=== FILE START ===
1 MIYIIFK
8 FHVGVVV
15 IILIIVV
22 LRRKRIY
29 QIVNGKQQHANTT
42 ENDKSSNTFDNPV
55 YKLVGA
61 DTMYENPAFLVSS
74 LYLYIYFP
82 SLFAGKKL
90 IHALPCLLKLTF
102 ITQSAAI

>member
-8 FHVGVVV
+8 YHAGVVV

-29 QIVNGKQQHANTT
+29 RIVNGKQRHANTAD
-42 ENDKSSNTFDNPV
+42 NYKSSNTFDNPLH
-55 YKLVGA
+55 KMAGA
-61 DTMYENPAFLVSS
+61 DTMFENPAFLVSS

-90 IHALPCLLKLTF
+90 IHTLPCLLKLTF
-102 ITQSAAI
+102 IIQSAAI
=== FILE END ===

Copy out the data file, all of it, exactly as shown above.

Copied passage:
1 MIYIIFK
8 FHVGVVV
15 IILIIVV
22 LRRKRIY
29 QIVNGKQQHANTT
42 ENDKSSNTFDNPV
55 YKLVGA
61 DTMYENPAFLVSS
74 LYLYIYFP
82 SLFAGKKL
90 IHALPCLLKLTF
102 ITQSAAI

>member
-8 FHVGVVV
+8 YHAGVVV

-29 QIVNGKQQHANTT
+29 RIVNGKQRHANTAD
-42 ENDKSSNTFDNPV
+42 NYKSSNTFDNPLH
-55 YKLVGA
+55 KMAGA
-61 DTMYENPAFLVSS
+61 DTMFENPAFLVSS

-90 IHALPCLLKLTF
+90 IHTLPCLLKLTF
-102 ITQSAAI
+102 IIQSAAI